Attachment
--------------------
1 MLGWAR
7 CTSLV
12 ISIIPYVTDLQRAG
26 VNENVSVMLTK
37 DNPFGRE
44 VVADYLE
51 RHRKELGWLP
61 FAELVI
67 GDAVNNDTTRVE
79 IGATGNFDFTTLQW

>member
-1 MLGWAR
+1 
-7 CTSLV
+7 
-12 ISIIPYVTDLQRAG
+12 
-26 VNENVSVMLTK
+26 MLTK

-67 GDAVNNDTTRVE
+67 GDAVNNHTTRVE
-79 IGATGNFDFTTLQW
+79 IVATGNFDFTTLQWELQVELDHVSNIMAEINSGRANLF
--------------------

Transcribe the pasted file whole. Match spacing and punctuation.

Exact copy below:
1 MLGWAR
7 CTSLV
12 ISIIPYVTDLQRAG
26 VNENVSVMLTK
37 DNPFGRE
44 VVADYLE
51 RHRKELGWLP
61 FAELVI
67 GDAVNNDTTRVE
79 IGATGNFDFTTLQW

>member
-1 MLGWAR
+1 
-7 CTSLV
+7 
-12 ISIIPYVTDLQRAG
+12 
-26 VNENVSVMLTK
+26 MLTK

-67 GDAVNNDTTRVE
+67 GDAVNNHTTRVE
-79 IGATGNFDFTTLQW
+79 IVATGNFDFTTLQWELQVELDHVSNIMAEINSGRANLF